On 24 January 2008 the UK Government ratified the Treaty on Mutual Administrative Assistance in Tax Matters. This grandly-titled agreement allows the UK tax authorities to exchange information with foreign tax authorities and allows the tax authorities of the signatories to assist one another in the collection of taxes due in one country which are unpaid by someone resident in another.
The parties to the treaty are Azerbaijan, Belgium, Canada, Denmark, Finland, France, Iceland, Italy, the Netherlands, Norway, Poland, Sweden, the Ukraine, the United Kingdom and the United States.
UK taxpayers are promised safeguards against inappropriate use of the new powers. These are:
taxpayer information will only be supplied to another state when HM Revenue and Customs (HMRC) are satisfied that it will be kept confidential to the same extent as it would be in the UK;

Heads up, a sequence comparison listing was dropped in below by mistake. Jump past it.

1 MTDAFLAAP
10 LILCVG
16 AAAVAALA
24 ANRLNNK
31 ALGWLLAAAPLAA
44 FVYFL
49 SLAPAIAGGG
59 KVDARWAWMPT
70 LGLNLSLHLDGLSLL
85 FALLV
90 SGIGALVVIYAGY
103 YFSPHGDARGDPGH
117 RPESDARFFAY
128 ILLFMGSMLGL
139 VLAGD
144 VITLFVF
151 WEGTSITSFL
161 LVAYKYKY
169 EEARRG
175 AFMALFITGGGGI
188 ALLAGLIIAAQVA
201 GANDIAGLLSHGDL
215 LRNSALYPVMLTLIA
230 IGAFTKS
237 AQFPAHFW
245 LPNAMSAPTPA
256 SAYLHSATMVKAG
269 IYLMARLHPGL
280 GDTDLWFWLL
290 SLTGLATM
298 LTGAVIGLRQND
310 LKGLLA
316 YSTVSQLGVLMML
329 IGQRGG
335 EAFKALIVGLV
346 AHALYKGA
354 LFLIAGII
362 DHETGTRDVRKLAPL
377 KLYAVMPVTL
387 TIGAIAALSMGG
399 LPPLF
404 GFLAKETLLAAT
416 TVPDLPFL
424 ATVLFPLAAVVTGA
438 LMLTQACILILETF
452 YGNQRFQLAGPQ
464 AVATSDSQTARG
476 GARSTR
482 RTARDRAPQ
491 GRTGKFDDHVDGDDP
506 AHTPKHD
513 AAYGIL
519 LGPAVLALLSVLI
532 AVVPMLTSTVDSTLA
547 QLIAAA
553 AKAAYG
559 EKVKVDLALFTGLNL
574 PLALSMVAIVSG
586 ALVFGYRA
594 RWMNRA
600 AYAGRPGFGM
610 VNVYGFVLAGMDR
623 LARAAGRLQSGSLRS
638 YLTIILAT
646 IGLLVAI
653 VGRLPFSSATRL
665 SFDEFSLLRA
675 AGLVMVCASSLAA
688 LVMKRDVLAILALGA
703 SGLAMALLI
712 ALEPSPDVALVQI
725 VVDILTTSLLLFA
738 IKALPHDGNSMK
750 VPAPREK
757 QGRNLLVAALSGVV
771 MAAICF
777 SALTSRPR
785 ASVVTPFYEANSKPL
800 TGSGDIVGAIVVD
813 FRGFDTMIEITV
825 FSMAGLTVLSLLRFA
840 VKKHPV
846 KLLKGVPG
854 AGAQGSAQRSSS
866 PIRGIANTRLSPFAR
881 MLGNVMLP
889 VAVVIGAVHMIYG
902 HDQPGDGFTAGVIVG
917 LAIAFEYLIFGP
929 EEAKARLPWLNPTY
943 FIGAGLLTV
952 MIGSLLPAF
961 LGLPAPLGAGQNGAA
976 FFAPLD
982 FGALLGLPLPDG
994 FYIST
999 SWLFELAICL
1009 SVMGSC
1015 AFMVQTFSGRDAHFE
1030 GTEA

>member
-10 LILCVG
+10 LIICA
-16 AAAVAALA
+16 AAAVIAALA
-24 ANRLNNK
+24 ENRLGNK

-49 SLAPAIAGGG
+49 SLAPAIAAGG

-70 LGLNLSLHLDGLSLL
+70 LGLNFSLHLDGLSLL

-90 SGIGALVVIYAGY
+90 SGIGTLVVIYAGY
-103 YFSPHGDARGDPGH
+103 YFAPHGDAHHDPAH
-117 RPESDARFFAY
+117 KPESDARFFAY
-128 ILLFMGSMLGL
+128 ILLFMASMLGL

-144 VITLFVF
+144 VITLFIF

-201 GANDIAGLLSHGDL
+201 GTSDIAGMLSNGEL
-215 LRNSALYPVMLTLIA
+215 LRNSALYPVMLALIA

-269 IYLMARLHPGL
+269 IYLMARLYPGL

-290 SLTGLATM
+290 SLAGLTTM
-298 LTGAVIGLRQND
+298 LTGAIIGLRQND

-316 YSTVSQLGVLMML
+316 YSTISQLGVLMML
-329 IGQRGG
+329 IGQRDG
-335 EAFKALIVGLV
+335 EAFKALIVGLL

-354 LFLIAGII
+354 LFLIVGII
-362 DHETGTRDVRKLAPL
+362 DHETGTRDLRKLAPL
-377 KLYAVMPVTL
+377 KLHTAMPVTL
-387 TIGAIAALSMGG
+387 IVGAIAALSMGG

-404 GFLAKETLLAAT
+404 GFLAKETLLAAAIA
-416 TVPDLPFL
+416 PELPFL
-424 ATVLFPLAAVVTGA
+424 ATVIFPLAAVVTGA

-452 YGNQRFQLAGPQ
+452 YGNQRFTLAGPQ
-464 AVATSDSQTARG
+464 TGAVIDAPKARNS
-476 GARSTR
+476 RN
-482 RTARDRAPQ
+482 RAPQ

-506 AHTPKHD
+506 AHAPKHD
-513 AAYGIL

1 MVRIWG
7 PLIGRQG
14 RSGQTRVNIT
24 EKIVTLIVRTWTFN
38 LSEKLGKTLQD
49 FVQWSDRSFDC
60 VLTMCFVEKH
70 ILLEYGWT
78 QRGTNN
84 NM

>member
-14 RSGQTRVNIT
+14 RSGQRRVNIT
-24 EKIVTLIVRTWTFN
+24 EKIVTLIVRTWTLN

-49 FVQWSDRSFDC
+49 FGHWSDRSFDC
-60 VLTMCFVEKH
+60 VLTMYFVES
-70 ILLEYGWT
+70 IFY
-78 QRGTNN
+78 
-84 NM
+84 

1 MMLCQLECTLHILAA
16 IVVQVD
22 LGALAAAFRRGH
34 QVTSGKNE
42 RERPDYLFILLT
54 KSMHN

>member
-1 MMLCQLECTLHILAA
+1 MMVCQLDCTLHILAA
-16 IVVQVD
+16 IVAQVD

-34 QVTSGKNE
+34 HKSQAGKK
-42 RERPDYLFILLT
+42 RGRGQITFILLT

taxpayer information will not be provided where doing so would endanger the human rights of an individual;
the requesting state must have gone through all necessary legal processes to prove that the tax debt exists before the UK will assist in recovery;
the request for information or assistance must be in relation to a tax that is comparable with a UK tax, otherwise the UK will not comply with it;
compliance will not be made with requests from other states for information or assistance which is contrary to generally accepted taxation principles; and
compliance will not be made with requests for information or assistance where HMRC feel that the cost of providing it would be disproportionate.
The net effect of the agreement is that a UK taxpayer who emigrates to a signatory country can expect steps to be taken to collect any unpaid taxes. Likewise, a foreign national from a signatory country can expect the UK authorities to assist in the collection of any taxes due to that country.
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Source, ICAEW TAXLINE, January 2008.